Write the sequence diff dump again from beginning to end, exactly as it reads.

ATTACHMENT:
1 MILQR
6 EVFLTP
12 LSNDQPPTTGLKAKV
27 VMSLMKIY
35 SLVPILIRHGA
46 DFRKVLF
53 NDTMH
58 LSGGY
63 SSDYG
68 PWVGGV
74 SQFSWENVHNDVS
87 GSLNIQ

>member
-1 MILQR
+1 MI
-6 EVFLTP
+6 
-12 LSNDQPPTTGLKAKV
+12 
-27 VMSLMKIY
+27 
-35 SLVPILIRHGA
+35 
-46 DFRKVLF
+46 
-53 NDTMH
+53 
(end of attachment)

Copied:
1 MILQR
6 EVFLTP
12 LSNDQPPTTGLKAKV
27 VMSLMKIY
35 SLVPILIRHGA
46 DFRKVLF
53 NDTMH
58 LSGGY
63 SSDYG
68 PWVGGV
74 SQFSWENVHNDVS
87 GSLNIQ

>member
-1 MILQR
+1 MI
-6 EVFLTP
+6 
-12 LSNDQPPTTGLKAKV
+12 
-27 VMSLMKIY
+27 
-35 SLVPILIRHGA
+35 
-46 DFRKVLF
+46 
-53 NDTMH
+53 